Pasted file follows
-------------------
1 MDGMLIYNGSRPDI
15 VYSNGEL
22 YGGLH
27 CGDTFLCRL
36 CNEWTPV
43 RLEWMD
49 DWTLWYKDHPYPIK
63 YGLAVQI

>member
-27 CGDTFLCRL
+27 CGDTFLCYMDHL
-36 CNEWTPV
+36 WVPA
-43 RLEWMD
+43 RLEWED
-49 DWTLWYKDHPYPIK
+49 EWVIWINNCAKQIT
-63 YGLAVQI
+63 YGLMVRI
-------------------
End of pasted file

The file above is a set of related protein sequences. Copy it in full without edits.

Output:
1 MDGMLIYNGSRPDI
15 VYSNGEL
22 YGGLH
27 CGDTFLCRL
36 CNEWTPV
43 RLEWMD
49 DWTLWYKDHPYPIK
63 YGLAVQI

>member
-27 CGDTFLCRL
+27 CGDTFLCYMDHL
-36 CNEWTPV
+36 WVPA
-43 RLEWMD
+43 RLEWED
-49 DWTLWYKDHPYPIK
+49 EWVIWINNCAKQIT
-63 YGLAVQI
+63 YGLMVRI